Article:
Frontlines

Panther in her prime

Peter Carlyle-Gordge December 3 1979
Frontlines

Panther in her prime

Peter Carlyle-Gordge December 3 1979

Panther in her prime

Frontlines

Peter Carlyle-Gordge

Tow-and-a-half million Canadians, roughly 11 per cent of the population, are aged 65 and over; by the year 2000 their ranks will have swelled by an extra half-million. Birthrates are in decline and pension experts fret and warn of serious things to come—of a vast retired, dependent population that will have to be carried on the backs of an overtaxed, overworked and dwindling population of workers. But that scenario is being challenged. In increasing numbers, elders are resisting the

legal compulsion to retire at age 65taking much of their inspiration from a spirited American iconoclast and leader of the Gray Panther movement.

“Admittedly the outlook on paper is bleak,” says Maggie Kuhn, 74, spry and optimistic as she pecks daintily on a grilled cheese sandwich at Winnipeg’s Delta Marlborough Hotel. “But, you know, I’m a great believer in divine intervention. Some unknown factor always turns up to change the course of history. My own outlook once was dim and look at me now.”

Look indeed: feted by the media, showered with awards, appointed to powerful committees, a world traveller, internationally known as the founder and guider of a movement that was waiting to be invented by the right person at the right time. But Maggie Kuhn—whose recent speaking tour was an attempt to boost Canadian “panthers”—also knows the feel of the human scrap heap.

After a lifetime of fighting just causes, she ended up at the end of her “normal” career working in the na-

tional office of the United Presbyterian Church in Philadelphia. She thought she was in her prime, but by the book she was over the hill. “In 1970 I was to turn 65 and they were kind enough to warn me I’d have to go,” she says. “I cried for a month. It seemed so unjust to just cut me off because I had reached a fixed point in chronology.”

After the black despair came the grey rebellion. Kuhn began to organize, together with five other elders similarly

cut off. The Gray Panthers, now a 10,000-strong national body, was conceived and born, and with it Kuhn was reborn. “Gray Panthers was styled on the radical approach of the Black Panthers, and it could only be born when we got over self-pity. We decided the world was screwed up, but that if we cared enough we could perhaps help to change it.”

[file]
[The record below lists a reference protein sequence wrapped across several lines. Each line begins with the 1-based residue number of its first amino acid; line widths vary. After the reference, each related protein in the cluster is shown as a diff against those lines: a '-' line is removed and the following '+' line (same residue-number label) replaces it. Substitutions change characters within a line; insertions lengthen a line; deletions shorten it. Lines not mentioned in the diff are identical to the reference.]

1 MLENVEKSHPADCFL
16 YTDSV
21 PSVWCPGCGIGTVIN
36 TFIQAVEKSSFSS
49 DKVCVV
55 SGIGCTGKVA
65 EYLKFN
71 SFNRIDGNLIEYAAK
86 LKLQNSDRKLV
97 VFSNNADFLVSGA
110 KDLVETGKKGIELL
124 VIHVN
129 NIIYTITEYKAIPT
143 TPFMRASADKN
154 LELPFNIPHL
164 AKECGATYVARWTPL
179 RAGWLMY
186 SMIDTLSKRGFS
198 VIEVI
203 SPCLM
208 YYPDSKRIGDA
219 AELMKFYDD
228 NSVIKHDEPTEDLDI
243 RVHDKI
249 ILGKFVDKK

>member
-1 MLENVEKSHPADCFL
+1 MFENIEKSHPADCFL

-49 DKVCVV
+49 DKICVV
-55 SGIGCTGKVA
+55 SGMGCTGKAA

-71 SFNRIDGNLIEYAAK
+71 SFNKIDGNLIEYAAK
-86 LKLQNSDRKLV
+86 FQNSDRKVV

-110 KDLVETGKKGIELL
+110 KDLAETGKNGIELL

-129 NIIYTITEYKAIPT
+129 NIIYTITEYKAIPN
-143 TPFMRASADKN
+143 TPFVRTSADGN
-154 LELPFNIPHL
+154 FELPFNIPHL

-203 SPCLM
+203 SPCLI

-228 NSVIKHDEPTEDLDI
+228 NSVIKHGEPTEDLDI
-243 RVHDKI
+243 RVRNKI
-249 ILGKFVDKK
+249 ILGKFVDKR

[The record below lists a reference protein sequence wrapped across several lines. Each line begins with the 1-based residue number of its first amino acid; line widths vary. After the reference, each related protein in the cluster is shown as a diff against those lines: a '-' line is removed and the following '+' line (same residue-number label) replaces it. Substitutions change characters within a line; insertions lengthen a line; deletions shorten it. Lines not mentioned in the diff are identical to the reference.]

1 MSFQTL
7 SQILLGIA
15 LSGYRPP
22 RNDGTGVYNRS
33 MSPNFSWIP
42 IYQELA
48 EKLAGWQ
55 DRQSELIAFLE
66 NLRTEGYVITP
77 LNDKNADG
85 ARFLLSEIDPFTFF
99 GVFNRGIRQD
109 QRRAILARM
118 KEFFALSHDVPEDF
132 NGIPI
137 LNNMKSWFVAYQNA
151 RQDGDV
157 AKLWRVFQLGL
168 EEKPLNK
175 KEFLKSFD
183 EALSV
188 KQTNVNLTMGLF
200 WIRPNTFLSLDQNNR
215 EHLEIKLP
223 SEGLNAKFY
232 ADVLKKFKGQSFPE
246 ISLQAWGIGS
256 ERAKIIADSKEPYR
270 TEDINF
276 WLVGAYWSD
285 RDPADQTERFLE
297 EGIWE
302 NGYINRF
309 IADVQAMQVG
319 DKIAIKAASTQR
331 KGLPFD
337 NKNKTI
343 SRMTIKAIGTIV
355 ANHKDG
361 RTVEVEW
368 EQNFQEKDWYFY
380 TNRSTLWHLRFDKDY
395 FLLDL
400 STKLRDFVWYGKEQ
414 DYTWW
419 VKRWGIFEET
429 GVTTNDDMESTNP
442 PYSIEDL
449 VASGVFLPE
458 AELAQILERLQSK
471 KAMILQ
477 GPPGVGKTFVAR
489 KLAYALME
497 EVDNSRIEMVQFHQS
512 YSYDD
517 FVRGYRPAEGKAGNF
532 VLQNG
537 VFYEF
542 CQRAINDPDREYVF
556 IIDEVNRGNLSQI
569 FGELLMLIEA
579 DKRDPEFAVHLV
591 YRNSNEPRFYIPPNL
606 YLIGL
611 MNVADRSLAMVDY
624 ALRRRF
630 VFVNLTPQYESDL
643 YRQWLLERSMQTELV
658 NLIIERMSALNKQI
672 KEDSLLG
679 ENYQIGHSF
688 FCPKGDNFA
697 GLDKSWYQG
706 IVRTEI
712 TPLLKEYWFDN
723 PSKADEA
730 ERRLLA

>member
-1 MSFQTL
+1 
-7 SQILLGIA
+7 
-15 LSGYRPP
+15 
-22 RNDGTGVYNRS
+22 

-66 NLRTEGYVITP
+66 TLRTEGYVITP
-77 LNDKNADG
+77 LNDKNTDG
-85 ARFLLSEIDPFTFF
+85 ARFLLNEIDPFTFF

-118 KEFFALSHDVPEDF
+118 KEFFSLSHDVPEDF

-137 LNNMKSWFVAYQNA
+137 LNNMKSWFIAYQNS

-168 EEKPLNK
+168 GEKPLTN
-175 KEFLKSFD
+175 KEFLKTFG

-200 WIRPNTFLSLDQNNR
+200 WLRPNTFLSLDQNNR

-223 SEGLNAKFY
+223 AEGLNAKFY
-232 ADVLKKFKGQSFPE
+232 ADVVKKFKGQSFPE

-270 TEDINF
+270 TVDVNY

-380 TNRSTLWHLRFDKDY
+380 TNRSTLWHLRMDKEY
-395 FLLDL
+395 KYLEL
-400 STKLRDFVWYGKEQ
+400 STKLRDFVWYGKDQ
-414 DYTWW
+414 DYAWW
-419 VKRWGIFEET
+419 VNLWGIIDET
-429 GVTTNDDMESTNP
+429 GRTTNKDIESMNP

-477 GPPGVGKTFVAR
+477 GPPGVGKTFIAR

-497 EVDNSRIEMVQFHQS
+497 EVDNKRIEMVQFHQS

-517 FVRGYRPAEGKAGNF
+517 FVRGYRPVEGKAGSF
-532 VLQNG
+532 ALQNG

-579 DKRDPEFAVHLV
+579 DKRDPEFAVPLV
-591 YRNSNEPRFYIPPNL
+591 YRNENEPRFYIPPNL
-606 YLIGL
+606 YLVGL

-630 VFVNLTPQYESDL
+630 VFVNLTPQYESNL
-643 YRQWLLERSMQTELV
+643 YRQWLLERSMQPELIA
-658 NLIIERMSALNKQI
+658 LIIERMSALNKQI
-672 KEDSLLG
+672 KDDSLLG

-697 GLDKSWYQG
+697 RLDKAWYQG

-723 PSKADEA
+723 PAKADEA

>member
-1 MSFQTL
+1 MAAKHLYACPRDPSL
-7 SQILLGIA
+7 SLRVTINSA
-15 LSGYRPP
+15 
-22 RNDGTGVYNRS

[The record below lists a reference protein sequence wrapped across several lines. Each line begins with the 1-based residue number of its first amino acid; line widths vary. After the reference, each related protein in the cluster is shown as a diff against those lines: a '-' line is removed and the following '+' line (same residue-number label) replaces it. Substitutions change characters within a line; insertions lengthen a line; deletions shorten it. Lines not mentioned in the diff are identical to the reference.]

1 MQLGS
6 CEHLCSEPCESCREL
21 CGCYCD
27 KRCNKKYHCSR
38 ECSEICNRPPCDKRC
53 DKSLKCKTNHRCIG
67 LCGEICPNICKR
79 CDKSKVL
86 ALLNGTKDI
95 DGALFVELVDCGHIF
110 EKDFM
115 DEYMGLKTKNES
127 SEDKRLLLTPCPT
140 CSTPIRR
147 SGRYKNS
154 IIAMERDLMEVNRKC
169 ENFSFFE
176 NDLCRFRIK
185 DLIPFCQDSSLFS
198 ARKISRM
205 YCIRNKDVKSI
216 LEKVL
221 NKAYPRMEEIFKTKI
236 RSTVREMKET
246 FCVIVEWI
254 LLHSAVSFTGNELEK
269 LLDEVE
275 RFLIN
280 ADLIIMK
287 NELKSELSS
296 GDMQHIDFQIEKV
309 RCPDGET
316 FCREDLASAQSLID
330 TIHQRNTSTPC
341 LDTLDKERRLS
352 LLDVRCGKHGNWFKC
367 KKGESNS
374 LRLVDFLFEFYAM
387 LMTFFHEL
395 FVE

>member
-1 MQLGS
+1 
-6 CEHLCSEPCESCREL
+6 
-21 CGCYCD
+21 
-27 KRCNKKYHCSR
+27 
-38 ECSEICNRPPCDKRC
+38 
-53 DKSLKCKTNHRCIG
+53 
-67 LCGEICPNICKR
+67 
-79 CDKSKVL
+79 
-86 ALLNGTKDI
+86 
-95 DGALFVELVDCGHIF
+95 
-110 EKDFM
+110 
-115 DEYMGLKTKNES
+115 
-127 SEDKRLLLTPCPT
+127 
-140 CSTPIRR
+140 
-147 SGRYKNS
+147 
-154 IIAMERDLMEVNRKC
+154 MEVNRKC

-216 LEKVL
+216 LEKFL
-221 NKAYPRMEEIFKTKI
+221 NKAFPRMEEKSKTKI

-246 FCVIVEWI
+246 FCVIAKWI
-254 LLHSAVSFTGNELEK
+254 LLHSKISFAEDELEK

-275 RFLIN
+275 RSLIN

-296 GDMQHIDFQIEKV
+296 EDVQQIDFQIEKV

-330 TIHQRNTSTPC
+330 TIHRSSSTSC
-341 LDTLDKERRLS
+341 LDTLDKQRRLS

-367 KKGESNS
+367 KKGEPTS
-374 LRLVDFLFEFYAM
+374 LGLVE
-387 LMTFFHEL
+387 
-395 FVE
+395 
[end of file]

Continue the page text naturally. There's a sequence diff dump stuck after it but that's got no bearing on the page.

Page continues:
Initially, the intergenerational lobby group waged war on the futile war in

Vietnam. Naturally, it also fought for an end to mandatory retirement, a humane health care system and an end to enforced poverty for the retired on fixed and declining (through inflation) incomes. “We are fighting agism,” says Kuhn. “The grey revolution is out of the closet and I’ll fight to change the system as long as I’m able.”

Gray Panthers, based at her Philadelphia home, now publishes its own national newsletter, actively lobbies Congress and maintains a “media watch,” attacking any commercials or articles that stereotype old people, much as feminists attack commercial putdowns.

The grey revolution in Canada, she feels, is on a par with that in the U.S.: elders—she detests the patronizing term “senior citizens”—are finally coming of age, recognizing the discrimination perpetrated on them and gradually becoming aware of their political power. She sees one major plus for Canada’s elders in universal medicare. “We are still fighting against a medical empire in the U.S. that delivers fat profits to a few but is basically inhumane,” she says. “Canadians should fight tooth and nail to stop any government attempts to dilute their health care system. It’s one of the finest.”

She’s delighted too with a handful of Human Rights Commission decisions in Canada that have ruled against mandatory retirement at 65: “Mandatory retirement is a massive social waste and destroys individuals,” she seethes. “Only Maine and California have outlawed it but reality may force companies to abandon the policy even before governments do. Several large companies are now calling back seasoned employees who were pensioned off. They’ve finally realized that in times of trouble the aged and experienced may have wisdom to contribute.”